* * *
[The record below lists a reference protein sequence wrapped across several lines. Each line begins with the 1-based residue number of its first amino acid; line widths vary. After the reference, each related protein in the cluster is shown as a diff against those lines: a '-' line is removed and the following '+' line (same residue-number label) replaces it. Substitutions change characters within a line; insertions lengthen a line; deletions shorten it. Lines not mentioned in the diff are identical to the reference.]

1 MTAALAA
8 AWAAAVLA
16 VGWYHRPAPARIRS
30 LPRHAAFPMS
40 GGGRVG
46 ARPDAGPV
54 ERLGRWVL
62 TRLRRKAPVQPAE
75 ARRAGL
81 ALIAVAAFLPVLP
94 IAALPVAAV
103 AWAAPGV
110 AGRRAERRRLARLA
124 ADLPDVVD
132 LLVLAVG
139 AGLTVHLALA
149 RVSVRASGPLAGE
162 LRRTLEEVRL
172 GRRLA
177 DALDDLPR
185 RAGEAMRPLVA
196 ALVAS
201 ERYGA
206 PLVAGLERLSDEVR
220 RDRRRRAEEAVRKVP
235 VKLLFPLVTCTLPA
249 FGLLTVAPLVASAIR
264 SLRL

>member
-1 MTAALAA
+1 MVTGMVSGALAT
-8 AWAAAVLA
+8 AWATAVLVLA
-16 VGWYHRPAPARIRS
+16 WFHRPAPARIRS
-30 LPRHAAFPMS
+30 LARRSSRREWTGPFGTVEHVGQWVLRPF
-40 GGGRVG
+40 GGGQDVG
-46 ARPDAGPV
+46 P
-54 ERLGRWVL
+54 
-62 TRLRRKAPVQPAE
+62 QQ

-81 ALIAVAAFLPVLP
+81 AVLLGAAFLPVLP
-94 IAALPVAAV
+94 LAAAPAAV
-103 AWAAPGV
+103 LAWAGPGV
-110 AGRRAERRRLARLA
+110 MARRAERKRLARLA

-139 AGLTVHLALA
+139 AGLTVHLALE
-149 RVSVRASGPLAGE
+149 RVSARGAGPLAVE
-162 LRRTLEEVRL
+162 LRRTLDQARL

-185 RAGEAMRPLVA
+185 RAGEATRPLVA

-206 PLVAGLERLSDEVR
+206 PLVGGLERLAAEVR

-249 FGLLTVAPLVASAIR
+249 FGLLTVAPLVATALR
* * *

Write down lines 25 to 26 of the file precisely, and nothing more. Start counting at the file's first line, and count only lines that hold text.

206 PLVAGLERLSDEVR
220 RDRRRRAEEAVRKVP